Visitors can look upon and even read about the buildings that are found on the trail, but please note that for safety and preservation reasons, you may not enter any of the buildings or climb on the old reservoir.

 

 

 

 

 

 

 

To access the Dripping Springs Trail and surrounding area, take the University exit off of I-25 in Las Cruces and head toward the mountains. The road will dead-end at the monument. There is a $5.00 day use fee that can be paid inside the visitor’s center. If you are a National Parks Pass holder, you may use your pass in lieu of the fee. Restrooms are also located on-site.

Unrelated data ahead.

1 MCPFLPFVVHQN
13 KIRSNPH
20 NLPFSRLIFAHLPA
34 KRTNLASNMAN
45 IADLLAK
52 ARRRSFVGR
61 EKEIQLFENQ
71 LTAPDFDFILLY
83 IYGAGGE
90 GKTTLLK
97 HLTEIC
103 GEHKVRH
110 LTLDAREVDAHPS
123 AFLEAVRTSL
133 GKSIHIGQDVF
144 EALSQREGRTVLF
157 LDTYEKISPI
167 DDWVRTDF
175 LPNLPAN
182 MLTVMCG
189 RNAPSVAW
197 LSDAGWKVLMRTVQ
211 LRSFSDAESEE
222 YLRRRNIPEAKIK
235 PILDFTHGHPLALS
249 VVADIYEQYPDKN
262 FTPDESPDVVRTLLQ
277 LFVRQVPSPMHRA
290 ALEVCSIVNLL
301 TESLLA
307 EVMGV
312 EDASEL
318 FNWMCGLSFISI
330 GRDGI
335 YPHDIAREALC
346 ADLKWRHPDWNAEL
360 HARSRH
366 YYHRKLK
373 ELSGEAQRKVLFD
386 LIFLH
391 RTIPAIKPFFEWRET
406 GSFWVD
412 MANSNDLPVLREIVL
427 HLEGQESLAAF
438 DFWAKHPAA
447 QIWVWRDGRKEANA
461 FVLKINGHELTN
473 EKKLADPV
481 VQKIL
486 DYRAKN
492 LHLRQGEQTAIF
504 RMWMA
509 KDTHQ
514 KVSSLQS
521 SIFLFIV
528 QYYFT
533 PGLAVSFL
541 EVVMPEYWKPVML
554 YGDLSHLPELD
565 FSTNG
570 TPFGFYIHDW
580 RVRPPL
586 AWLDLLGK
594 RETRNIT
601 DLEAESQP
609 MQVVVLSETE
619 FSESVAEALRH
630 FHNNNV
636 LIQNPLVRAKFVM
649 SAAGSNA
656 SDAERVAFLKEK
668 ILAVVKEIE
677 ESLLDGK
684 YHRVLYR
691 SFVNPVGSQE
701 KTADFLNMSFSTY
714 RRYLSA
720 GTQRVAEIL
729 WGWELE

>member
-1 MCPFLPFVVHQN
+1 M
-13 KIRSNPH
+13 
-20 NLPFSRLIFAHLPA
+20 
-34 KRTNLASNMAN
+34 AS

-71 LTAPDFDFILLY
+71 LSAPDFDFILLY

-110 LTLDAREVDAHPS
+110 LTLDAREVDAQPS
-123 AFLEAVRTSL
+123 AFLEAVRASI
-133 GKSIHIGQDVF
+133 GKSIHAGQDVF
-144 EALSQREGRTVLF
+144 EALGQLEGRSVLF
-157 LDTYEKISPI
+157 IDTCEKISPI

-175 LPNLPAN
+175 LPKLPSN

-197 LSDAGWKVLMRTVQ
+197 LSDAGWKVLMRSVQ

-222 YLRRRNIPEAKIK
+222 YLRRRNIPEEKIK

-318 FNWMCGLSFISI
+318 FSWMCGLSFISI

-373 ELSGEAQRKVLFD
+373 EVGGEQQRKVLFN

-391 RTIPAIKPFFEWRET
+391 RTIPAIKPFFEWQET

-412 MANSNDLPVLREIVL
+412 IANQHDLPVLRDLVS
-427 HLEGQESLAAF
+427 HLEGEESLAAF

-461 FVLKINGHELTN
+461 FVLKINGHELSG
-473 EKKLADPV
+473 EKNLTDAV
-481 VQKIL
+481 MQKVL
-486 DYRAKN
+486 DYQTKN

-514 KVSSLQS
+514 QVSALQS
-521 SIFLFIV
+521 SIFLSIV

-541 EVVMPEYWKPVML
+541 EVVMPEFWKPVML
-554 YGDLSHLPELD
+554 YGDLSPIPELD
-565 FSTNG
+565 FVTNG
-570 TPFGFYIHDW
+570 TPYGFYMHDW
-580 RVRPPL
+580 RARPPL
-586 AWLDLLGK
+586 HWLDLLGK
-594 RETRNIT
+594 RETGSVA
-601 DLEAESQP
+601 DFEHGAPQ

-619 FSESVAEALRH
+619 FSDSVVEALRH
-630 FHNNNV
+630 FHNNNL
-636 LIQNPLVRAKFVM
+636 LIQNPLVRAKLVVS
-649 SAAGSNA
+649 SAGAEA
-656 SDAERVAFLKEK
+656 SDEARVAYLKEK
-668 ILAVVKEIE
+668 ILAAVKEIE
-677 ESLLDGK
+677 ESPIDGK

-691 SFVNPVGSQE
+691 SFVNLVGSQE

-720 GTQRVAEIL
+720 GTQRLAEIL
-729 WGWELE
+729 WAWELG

Kasha-Katuwe Tent Rocks National Monument

Weekends are for hiking.

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Ah, weekends.  Weekends are for being outdoors and for hiking (unless it’s too hot, then I’m all for watching crap tv).  Last Saturday, we finally had a break in our string of triple-digit heat, so a run up to a monument I hadn’t yet visited was in order.

19399785_10213869218704356_7295497229630357940_nKasha-Katuwe Tent Rocks National Monument is about 45 minutes north of Albuquerque outside of the Pueblo of Cochiti. The monument, well known in New Mexico, is so close that I never could figure out why it took me so long to get here. Get your Parks Passes ready…you’ll use them here as well as this monument is operated by the Bureau of Land Management.  (Really people, these passes pay for themselves if you make an effort to get out at all!)